“Projects conceived in earlier, more positive, business environments on very different numbers, for example, should be restructured,” says Zeelie. While a restructure will often involve a higher level of equity finance, “a bank should also display some flexibility in its approach,” he adds.
For example, if financiers have a view on how long negative conditions may last in certain markets they may be able to extend the tenors or repayment terms of financing facilities - provided there is not a significant deterioration in the risk.
Or, if clients have access to shareholder funds, it might be cheaper to put more hard currency into the structure. There may also be options to convert debt into local currency, provided there is enough liquidity in the market.
“Another solution could be to negotiate upfront payment of the present value of all lease payment with key tenants,” says Zeelie. Over the long term this provides these tenants with predictability – and probably a discount – while injecting much needed capital, now, into commercial real estate financing structures, enabling landlords to manage rentals with smaller clients in the short term.
Urbanisation without growth
Selwyn Blieden, head: Africa coverage, commercial property finance at Barclays Africa Group, says without an effective, self-sustaining ecosystem, comprising all the key components of a workable property market, Africa’s urban centres could suffer the effects of what is known as “urbanisation without growth”, or “poor country urbanisation”.
That means more urban sprawl with little or no economic growth potential and worsening shortages of urban housing, commercial space and inadequate civil infrastructure.
On the other hand, a well-functioning property ecosystem could enable the kind of orderly, planned and constructive growth that Africa’s property markets need. Such an ecosystem would also give funders the comfort that property investments made today will still be standing in 20 years’ time and that their loans will indeed be repaid.
When it comes to financing, it seems likely that property markets across Africa will rely increasingly on African sources of funding. One need only look at property transaction trends on the continent to see that foreign funding is in short supply and unevenly spread, says Blieden.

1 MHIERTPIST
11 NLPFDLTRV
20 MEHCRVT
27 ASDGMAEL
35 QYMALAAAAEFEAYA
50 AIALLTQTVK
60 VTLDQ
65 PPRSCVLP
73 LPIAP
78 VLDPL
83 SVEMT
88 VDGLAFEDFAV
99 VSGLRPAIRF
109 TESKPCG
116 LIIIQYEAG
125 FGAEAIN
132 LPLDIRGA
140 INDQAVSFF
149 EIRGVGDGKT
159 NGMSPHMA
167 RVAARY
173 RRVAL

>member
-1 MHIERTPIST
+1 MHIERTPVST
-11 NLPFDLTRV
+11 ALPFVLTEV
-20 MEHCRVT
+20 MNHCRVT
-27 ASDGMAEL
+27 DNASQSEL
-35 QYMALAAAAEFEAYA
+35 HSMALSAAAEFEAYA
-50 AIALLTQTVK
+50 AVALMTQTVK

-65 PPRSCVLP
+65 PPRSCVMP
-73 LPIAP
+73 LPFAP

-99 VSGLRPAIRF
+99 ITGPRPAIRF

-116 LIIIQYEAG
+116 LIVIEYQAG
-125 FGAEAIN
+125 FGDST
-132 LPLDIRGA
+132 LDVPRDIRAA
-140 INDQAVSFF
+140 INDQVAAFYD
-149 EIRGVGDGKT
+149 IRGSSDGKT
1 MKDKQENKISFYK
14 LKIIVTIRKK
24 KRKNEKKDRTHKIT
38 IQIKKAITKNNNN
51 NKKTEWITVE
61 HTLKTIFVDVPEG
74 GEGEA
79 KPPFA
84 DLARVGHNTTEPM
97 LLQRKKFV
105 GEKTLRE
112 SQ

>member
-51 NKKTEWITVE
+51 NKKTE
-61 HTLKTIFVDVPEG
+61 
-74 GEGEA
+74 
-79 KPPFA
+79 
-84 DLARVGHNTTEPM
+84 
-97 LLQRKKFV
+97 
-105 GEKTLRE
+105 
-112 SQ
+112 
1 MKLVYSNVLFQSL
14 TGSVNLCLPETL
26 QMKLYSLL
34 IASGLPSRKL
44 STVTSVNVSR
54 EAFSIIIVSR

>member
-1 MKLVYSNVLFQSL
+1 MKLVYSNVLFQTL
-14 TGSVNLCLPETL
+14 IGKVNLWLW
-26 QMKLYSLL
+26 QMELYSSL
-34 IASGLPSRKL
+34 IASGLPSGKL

Research commissioned by Barclays Africa Commercial Property Finance shows that between 2003 and 2016, only two of the top 10 African cities that received significant inflows of foreign real estate investment were in Sub-Saharan Africa. They were Lagos in Nigeria and Johannesburg in South Africa. The other eight were all in North Africa.
The continent has a number of African-based funders with the resources to provide financing to property market players. Their ability to do so, however will depend on how smoothly and efficiently the African property ecosystem develops.
Barclays Africa research indicates that inappropriate urban planning regulations and inadequate urban service provision deter foreign real estate investment attraction and economic growth within some jurisdictions in Africa.
A common but serious drawback in many sub-Saharan African countries is the lack of reliable data for risk assessment.
Another concern for funders is the underdevelopment of the regulatory environment in some jurisdictions, hampering efficient planning, approvals and transfers.
Barclays Africa research shows that property finance in its target jurisdictions grew by an estimated 13% between 2013 and 2015, which is significantly faster than normal GDP growth.
"Granted, property markets in Africa are highly diverse, with some growing above 20% and others at zero. There’s no doubt that Africa’s nuanced property markets face challenges, but there are opportunities as well," said Blieden.